Very recently, a worldwide study showed that the digital medium has overtaken radio and print.  Another  international study last year found that more people got their news from the Internet than from television. 

The driving forces of this communication revolution are the Internet and the social phenomenon it spawned, the social media, which  transformed the way people transmit and consume the news.

McLuhan's world

In turn, the news itself has evolved in form and substance, making true the prediction of futurist visionary McLuhan that, in simple terms, “the medium is the message.”

The way the social media and the Internet have transformed the news, in fact, has turned the new  technological processes of transmitting the news into powerful tools of radical social and political change.

The new arsenal of revolutionary change now includes social networking as its most potent weapon, evident in the radical changes that transformed the Islamic world in the Arab Spring of 2011.  

The social media replaced television news as the dominant tool of political change.  Only decades ago, television news was unchallenged in mobilizing American public opinion against the war in Vietnam.  

But  it took years for public opinion to jell political action.  Today it happens in months, weeks, or even days.   

These revolutionary changes could not have happened without the speed-of-light communication and mobilization provided by the news media, even as dictatorial regimes have learned recently to clamp down on news coverage by traditional media organizations.  But they have yet to learn an effective way to silence social media. 

Boundaries blurring 

Today the confluence of technology and socio-political change is transforming even the news itself as commonly understood.

In the interactive world of the Internet and social media networks, the traditional boundaries between news and opinion have been obliterated, with netizens  conveying news and opinion in an odd mixture of digital chatter.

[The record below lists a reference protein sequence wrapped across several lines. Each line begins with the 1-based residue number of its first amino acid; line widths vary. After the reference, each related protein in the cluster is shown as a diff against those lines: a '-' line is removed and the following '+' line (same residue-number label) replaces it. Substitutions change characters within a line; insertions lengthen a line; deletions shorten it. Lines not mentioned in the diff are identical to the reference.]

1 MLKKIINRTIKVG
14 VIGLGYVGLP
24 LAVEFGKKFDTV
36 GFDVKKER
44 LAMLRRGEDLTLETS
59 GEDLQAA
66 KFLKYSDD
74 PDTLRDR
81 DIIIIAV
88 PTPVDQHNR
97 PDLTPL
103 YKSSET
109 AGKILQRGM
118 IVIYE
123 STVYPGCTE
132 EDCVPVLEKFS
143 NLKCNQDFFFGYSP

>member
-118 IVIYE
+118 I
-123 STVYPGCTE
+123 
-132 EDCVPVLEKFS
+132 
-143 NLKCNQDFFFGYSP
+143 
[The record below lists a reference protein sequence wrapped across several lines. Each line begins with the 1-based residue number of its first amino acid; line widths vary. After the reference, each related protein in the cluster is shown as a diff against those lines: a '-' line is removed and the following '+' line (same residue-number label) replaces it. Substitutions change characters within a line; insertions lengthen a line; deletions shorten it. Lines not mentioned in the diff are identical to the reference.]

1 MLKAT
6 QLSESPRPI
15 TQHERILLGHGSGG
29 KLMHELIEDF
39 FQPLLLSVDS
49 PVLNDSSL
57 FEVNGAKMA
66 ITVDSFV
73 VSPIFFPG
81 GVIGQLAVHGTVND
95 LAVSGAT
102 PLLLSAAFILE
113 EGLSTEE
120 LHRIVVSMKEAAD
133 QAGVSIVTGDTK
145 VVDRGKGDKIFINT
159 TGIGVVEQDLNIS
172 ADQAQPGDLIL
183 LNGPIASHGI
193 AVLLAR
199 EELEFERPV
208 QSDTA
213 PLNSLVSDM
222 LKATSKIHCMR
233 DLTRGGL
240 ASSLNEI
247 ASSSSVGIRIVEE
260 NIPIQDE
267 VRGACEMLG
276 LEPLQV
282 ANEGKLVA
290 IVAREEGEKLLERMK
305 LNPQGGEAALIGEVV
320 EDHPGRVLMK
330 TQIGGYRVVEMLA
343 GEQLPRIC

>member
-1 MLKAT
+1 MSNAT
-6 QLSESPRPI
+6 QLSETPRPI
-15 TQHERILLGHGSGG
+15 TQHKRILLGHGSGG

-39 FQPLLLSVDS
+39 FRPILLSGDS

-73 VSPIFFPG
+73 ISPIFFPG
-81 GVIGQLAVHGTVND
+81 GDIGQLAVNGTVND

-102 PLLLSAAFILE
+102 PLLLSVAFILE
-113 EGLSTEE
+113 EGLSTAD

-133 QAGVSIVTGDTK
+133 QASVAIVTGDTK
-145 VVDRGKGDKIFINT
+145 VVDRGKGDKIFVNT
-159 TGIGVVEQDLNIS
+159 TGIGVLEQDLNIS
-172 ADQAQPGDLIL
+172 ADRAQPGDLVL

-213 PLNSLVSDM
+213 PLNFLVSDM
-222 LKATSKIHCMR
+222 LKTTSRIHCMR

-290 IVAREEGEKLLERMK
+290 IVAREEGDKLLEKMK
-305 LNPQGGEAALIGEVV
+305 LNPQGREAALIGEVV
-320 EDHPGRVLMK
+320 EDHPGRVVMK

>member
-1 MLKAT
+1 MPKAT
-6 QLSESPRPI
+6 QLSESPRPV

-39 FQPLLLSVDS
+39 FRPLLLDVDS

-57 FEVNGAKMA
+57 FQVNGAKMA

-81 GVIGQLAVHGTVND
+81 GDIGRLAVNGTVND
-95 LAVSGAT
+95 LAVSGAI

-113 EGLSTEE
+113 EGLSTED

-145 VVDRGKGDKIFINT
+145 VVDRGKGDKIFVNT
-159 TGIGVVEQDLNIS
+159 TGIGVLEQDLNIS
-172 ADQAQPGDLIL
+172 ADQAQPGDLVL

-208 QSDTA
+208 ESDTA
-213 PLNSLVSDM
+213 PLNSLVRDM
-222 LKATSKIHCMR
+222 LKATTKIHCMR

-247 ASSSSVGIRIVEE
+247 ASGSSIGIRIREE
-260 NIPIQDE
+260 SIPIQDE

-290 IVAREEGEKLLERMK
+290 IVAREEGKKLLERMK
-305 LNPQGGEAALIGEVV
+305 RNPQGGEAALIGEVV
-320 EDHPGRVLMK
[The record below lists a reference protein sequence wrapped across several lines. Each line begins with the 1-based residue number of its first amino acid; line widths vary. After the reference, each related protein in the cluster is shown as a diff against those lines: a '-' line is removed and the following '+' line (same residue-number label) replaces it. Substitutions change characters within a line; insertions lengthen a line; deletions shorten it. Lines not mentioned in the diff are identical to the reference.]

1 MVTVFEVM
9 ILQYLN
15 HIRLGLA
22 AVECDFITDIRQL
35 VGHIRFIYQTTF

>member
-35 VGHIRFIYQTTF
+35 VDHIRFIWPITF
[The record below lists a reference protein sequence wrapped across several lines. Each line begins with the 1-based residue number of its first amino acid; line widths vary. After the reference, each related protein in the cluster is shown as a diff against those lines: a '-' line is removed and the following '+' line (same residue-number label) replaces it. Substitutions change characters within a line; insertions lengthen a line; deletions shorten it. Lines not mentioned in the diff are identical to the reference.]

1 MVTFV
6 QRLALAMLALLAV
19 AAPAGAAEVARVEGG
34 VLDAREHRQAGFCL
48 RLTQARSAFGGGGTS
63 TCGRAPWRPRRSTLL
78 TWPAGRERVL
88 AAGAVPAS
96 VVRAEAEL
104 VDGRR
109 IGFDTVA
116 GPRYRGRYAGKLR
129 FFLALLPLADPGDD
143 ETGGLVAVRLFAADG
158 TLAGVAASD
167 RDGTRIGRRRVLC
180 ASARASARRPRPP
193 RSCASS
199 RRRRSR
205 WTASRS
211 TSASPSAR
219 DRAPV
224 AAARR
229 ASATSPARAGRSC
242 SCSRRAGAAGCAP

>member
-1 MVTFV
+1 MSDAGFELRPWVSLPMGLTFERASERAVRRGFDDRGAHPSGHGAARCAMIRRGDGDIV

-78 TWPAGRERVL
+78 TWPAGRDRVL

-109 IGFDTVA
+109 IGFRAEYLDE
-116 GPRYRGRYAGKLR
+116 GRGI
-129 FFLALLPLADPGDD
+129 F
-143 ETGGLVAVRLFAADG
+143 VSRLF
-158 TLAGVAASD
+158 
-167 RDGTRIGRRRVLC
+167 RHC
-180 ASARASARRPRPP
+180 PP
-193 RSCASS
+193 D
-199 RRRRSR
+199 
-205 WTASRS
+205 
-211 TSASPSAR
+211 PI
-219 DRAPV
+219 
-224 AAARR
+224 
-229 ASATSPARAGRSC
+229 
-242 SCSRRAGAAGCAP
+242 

In many cases, news is now only used as a medium for conveying the more important opinions that crisscross the digital universe  hundreds of millions of times per second.  

News has become the carrying medium of opinion in a sudden reversal of roles, with content in turn transforming the media that carry them.  

The world of McLuhan has turned full circle, with far-reaching implications on the economic viability of traditional media.

Celebrity gossip

For pure news search, Google and Google News lead the pack, accounting for 39 percent of traffic, according to a study conducted by the Pew Research Center’s Project for Excellence in Journalism.

Facebook is fast becoming “a critical player in news,” driving seven to eight percent of traffic to major news organizations.

Twitter, with 175 million followers compared to Facebook’s 600 million, accounts for only one percent of traffic to news sites, but it has its strengths.

For keeping updated on celebrity gossip, nothing beats Twitter.

Radio, print overtaken
The digital medium has overtaken radio and print, according to TNS Digital Life 2012.  

The study by custom research firm TNS covered 93 percent of the world’s online population via interviews with 72,000 consumers in 60 countries, including the Philippines.

Daily, 89% of the respondents watch TV, 45% go online and 36% listen to the radio.

Only 12% of the respondents read newspapers and only 4% read magazines.

“The TNS Digital Life 2012 study found that the incidence of Internet usage is over 50% across urban Philippines,”  said Gary de Ocampo, managing director, TNS Philippines.

OFWs prefer online

Interestingly, the online medium, alongside the mobile phone, is now the primary communication channel for Overseas Filipino Workers (OFWs) and their families.

A total of 81% of families who have relatives abroad communicate with them using the Internet through their personal computers, with 77% using their mobile phones to call or send SMS and MMS messages.

 Majority of family members were likewise found to belong to social networking sites, primarily Facebook (90%) and Twitter (6%).

Friends doubling

Filipino digital consumers averaged 440 friends on social networks, noticeably higher than the 171 average number of friends from last year’s findings.

Filipino teenagers between 16 to 20 years old remain at the forefront of social networking with the most number of friends (with an average of 613 friends) compared to the other age groups.

(The author is president of a think tank specializing in transforming social and political trends into public policy and business strategy.  E-mail:

Tuesday, May 29, 2012

23 senators ponder sacred duty

People's Journal
Mat 29, 2012

By Winston A. Marbella

It was providential that on the weekend the 23 senators reserved for formulating their decision on the impeachment of Chief Justice Renato Corona, the liturgy was about Pentecost, the descent of the Holy Spirit on the 11 apostles.